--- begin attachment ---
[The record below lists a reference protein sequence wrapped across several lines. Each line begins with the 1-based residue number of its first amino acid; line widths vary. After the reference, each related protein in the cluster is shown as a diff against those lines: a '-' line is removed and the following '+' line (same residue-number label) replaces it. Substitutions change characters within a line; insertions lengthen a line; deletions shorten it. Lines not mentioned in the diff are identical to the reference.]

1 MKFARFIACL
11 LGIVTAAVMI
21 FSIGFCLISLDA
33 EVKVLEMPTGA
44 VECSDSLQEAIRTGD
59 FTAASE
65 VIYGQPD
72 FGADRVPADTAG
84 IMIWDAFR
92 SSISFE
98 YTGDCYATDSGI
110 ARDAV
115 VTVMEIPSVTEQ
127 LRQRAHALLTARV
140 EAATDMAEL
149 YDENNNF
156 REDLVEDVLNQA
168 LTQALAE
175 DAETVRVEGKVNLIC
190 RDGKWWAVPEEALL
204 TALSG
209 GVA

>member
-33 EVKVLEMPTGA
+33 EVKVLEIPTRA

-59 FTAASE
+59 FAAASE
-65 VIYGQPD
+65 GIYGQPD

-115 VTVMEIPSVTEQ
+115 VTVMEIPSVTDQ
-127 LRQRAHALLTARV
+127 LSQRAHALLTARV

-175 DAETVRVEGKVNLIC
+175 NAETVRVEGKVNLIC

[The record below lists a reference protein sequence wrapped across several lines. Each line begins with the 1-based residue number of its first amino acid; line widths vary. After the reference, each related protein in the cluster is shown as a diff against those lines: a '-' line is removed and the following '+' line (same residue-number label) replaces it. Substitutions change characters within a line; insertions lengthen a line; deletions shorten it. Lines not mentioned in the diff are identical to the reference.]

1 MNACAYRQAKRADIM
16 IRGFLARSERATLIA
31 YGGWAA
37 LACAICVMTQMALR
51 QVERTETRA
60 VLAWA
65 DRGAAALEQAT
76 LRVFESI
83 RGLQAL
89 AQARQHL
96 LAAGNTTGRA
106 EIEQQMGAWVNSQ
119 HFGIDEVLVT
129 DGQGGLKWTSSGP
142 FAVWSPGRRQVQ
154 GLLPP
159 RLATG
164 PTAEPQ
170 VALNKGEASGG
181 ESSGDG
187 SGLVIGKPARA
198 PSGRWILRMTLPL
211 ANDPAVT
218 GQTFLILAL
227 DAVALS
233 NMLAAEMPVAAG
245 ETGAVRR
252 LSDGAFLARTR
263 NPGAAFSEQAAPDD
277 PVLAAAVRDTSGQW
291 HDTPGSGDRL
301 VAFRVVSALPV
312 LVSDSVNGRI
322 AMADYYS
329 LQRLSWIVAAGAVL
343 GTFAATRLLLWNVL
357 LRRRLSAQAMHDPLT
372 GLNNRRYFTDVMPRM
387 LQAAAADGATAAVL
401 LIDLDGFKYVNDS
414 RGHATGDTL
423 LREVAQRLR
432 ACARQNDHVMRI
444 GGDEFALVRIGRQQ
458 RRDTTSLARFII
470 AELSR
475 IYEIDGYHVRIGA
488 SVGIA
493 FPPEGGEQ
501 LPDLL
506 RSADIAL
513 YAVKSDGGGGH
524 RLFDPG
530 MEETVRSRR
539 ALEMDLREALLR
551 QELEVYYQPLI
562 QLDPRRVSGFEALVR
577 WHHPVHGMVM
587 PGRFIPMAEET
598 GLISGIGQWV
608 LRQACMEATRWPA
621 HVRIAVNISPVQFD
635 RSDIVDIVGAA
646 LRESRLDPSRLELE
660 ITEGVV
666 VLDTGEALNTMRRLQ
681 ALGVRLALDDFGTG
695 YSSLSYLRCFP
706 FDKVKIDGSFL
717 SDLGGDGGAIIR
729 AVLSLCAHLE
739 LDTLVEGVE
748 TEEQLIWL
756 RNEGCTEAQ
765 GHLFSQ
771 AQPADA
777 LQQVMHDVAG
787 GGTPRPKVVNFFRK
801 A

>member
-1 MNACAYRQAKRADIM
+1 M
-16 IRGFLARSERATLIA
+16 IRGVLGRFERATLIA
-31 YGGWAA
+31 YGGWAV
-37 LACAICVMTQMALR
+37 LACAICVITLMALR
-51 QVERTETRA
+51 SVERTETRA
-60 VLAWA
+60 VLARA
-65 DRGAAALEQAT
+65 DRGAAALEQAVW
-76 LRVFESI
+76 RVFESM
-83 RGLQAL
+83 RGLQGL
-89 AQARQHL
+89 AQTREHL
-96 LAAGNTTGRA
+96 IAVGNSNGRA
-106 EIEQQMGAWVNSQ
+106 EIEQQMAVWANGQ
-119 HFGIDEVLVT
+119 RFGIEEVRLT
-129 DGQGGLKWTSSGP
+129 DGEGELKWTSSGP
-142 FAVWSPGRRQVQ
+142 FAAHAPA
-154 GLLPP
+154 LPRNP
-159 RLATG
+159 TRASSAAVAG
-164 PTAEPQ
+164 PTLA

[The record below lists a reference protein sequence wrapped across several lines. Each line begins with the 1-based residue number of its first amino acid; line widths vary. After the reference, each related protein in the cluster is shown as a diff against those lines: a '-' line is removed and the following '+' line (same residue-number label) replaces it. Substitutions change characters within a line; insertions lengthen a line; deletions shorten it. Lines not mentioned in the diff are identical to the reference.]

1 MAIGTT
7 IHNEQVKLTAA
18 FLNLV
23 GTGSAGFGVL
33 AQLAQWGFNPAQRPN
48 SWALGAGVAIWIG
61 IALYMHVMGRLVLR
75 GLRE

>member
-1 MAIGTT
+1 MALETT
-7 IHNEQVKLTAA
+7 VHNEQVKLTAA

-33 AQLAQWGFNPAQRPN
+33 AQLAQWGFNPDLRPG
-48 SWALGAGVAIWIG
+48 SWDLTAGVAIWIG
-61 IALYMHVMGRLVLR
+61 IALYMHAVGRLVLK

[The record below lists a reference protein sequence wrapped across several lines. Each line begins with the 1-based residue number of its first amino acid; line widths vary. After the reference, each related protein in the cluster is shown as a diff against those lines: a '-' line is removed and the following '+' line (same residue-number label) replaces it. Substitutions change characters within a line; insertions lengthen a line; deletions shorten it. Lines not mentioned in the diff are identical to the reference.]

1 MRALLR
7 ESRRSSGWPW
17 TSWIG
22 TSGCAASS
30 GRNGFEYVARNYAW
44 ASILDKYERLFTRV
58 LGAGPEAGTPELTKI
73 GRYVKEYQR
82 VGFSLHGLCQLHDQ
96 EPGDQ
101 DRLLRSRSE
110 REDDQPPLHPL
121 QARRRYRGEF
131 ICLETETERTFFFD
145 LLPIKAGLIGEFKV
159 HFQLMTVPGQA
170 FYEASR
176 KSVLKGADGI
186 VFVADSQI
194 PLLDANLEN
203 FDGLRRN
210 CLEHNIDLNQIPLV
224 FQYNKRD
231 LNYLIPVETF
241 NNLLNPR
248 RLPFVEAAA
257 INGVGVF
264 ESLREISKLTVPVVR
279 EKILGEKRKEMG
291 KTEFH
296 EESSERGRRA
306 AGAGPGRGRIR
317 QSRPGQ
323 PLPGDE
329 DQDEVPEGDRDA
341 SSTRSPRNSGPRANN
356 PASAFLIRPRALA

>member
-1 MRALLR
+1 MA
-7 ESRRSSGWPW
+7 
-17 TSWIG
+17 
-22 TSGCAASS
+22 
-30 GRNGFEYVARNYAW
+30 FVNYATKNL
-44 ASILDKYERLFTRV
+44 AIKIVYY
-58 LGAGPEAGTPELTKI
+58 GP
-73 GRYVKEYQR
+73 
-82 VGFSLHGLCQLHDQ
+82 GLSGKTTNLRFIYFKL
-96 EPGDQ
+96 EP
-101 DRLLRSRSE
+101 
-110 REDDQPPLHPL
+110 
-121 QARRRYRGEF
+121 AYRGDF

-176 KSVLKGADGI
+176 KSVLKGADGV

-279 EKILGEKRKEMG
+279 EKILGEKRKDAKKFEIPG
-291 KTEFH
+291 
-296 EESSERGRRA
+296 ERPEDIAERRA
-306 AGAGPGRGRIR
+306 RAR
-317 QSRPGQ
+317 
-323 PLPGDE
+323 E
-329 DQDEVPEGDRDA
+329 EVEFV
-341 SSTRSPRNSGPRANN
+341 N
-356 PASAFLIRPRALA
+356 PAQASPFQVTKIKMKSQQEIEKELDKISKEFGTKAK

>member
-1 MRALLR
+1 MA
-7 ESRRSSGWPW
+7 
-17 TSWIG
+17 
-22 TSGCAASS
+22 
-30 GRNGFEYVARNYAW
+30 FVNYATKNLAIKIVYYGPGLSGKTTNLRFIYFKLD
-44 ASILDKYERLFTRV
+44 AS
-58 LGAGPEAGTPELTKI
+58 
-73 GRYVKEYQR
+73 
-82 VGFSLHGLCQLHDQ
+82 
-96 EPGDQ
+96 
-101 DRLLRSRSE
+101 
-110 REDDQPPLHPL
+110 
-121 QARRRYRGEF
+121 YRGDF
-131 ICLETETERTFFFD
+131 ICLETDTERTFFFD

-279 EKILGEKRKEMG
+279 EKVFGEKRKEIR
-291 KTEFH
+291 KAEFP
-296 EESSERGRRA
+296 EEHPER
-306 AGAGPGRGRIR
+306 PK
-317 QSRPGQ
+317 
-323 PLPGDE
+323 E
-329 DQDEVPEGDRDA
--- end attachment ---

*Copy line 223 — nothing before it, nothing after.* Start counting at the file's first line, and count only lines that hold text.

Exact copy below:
-44 ASILDKYERLFTRV